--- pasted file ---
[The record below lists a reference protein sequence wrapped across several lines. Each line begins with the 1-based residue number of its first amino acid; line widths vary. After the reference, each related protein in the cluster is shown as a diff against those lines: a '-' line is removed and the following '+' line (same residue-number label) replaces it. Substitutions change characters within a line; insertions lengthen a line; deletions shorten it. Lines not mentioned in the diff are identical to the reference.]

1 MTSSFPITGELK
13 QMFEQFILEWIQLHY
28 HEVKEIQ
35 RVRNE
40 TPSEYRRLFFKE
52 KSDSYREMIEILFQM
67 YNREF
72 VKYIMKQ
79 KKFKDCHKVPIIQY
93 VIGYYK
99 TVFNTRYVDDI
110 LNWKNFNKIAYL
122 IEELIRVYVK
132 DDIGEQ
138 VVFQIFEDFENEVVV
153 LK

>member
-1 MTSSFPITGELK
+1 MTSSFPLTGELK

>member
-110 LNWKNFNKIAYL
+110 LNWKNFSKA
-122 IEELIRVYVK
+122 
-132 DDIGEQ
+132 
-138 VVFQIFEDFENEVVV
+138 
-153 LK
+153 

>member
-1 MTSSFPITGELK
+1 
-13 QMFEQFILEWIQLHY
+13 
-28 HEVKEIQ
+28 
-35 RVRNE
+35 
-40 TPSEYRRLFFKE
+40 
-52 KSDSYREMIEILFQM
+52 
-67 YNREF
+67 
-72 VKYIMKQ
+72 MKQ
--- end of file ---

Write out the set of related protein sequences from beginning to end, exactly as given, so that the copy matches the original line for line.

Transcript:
[The record below lists a reference protein sequence wrapped across several lines. Each line begins with the 1-based residue number of its first amino acid; line widths vary. After the reference, each related protein in the cluster is shown as a diff against those lines: a '-' line is removed and the following '+' line (same residue-number label) replaces it. Substitutions change characters within a line; insertions lengthen a line; deletions shorten it. Lines not mentioned in the diff are identical to the reference.]

1 MTSSFPITGELK
13 QMFEQFILEWIQLHY
28 HEVKEIQ
35 RVRNE
40 TPSEYRRLFFKE
52 KSDSYREMIEILFQM
67 YNREF
72 VKYIMKQ
79 KKFKDCHKVPIIQY
93 VIGYYK
99 TVFNTRYVDDI
110 LNWKNFNKIAYL
122 IEELIRVYVK
132 DDIGEQ
138 VVFQIFEDFENEVVV
153 LK

>member
-1 MTSSFPITGELK
+1 MTSSFPLTGELK

>member
-110 LNWKNFNKIAYL
+110 LNWKNFSKA
-122 IEELIRVYVK
+122 
-132 DDIGEQ
+132 
-138 VVFQIFEDFENEVVV
+138 
-153 LK
+153 

>member
-1 MTSSFPITGELK
+1 
-13 QMFEQFILEWIQLHY
+13 
-28 HEVKEIQ
+28 
-35 RVRNE
+35 
-40 TPSEYRRLFFKE
+40 
-52 KSDSYREMIEILFQM
+52 
-67 YNREF
+67 
-72 VKYIMKQ
+72 MKQ